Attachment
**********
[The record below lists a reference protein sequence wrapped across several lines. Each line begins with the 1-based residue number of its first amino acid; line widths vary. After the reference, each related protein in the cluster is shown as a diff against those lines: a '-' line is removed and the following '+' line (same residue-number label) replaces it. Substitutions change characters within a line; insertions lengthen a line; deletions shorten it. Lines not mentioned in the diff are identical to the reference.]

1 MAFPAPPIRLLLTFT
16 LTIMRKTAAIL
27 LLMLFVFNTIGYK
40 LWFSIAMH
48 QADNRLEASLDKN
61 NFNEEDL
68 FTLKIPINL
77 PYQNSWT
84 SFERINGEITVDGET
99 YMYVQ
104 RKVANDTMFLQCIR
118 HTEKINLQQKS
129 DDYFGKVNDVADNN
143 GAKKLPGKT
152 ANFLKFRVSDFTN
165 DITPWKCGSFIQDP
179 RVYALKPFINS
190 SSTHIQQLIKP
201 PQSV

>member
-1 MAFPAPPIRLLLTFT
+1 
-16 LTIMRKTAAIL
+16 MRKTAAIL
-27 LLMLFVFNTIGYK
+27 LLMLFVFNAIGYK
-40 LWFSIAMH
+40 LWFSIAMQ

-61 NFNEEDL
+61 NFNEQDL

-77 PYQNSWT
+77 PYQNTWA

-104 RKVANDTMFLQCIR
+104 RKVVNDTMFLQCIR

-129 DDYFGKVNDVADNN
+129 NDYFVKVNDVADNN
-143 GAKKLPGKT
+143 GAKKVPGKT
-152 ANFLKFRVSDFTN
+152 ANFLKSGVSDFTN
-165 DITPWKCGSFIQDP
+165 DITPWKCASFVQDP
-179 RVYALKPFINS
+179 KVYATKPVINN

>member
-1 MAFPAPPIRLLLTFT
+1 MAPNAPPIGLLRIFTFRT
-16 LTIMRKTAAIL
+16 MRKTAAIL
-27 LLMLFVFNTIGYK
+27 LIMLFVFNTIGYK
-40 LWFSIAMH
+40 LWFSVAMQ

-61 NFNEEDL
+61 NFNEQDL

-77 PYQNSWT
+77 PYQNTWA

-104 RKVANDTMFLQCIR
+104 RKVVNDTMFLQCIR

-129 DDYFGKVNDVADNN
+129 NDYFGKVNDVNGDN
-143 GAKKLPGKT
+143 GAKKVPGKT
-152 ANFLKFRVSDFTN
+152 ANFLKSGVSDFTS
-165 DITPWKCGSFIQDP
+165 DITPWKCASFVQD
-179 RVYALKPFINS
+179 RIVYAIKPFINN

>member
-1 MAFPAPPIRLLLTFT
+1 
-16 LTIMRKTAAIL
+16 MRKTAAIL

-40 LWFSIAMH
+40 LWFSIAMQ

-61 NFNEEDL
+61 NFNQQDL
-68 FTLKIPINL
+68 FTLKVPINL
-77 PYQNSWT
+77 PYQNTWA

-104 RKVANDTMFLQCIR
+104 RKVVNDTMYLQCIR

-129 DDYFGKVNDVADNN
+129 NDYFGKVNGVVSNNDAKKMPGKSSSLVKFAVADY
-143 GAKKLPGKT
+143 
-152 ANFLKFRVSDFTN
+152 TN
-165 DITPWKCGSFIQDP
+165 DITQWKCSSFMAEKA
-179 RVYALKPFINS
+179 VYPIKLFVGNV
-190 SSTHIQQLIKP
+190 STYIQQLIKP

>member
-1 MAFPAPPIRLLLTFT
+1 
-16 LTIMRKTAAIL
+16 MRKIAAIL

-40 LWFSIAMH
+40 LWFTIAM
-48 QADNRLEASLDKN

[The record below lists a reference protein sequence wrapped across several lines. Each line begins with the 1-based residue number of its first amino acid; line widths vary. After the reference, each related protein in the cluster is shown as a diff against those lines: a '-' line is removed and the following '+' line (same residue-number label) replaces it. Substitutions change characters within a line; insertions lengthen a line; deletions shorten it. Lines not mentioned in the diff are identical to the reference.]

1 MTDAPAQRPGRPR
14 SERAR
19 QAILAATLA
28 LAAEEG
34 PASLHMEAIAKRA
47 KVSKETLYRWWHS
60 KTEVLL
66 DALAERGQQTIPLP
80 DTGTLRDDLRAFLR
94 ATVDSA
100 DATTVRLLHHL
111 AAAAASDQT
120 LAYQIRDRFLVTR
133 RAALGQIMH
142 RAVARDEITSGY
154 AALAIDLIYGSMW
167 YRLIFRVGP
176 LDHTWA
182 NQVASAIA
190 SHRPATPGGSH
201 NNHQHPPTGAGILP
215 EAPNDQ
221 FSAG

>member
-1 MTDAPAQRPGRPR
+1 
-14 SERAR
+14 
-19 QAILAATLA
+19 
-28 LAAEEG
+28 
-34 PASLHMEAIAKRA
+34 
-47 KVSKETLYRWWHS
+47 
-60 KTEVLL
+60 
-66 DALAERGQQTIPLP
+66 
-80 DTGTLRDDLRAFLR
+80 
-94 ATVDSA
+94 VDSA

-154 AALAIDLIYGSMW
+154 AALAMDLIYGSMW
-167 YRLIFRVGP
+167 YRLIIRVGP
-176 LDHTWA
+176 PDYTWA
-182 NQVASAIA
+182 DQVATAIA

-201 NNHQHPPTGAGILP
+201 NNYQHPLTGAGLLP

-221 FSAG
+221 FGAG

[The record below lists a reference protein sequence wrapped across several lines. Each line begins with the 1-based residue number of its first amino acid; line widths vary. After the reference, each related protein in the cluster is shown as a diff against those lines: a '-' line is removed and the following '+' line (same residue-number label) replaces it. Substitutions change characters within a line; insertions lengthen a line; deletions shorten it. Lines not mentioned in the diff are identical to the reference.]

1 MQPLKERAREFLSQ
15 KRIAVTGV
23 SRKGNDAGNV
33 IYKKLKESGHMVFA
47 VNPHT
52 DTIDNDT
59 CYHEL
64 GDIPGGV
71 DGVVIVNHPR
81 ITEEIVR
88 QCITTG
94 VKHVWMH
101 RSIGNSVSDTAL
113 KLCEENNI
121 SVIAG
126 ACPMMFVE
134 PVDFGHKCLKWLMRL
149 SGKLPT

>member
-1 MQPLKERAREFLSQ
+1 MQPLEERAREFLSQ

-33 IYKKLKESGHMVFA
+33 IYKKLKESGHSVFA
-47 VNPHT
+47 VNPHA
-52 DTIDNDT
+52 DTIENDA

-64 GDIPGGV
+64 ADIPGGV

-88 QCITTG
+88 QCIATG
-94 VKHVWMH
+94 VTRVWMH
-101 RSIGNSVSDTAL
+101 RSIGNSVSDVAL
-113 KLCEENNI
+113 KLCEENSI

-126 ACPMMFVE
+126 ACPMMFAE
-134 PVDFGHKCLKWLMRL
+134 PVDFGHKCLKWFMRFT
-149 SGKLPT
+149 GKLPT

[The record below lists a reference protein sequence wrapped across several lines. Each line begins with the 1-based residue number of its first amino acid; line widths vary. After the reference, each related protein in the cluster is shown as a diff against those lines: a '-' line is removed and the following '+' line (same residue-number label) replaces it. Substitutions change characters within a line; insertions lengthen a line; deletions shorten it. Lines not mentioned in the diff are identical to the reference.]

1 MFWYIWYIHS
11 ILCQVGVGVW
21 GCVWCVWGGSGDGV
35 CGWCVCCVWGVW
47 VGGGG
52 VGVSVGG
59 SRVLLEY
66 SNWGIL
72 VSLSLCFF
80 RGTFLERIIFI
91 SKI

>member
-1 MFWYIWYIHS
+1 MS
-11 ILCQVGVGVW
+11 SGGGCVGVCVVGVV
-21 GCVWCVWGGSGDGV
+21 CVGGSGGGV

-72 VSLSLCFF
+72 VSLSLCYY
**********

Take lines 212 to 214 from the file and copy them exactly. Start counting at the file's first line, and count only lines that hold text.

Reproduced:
47 VGGGG
52 VGVSVGG
59 SRVLLEY